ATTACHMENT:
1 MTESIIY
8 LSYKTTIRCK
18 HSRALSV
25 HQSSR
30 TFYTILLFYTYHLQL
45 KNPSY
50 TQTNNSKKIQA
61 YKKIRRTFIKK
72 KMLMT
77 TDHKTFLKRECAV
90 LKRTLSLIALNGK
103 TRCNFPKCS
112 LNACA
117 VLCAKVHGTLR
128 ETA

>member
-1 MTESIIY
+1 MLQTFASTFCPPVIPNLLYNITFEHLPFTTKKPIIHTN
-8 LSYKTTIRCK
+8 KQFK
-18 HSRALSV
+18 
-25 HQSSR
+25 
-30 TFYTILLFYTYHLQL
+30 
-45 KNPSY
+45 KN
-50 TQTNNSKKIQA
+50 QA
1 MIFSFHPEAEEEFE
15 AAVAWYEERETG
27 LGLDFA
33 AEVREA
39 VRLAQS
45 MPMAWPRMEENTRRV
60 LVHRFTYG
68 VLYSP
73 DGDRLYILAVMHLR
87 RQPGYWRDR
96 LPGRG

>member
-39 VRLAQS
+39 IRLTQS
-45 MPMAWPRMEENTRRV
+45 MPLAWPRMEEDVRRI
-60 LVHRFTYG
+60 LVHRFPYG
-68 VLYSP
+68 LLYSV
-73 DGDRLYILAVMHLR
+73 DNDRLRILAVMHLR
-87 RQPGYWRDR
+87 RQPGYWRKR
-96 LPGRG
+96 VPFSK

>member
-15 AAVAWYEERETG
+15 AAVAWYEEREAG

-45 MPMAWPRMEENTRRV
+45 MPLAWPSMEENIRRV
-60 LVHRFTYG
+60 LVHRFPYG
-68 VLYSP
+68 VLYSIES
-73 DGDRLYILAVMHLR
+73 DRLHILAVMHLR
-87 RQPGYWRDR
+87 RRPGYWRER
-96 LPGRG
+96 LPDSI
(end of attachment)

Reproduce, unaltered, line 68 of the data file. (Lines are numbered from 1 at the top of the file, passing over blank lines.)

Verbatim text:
-87 RQPGYWRDR